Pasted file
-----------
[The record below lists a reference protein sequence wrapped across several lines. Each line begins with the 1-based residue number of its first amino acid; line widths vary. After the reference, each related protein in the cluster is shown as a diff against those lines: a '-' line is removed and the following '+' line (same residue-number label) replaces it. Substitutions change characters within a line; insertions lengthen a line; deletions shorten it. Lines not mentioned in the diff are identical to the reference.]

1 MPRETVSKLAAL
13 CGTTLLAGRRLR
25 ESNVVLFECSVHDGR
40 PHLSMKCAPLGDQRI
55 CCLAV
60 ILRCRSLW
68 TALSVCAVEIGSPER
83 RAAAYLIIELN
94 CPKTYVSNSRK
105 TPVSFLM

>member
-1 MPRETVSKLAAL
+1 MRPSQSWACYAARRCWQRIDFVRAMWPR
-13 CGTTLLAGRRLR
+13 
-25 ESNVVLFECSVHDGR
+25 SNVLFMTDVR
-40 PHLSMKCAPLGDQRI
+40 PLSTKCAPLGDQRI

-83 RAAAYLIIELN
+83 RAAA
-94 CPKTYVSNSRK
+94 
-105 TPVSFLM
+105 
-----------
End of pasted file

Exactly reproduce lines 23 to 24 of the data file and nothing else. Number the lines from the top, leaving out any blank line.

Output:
-94 CPKTYVSNSRK
+94 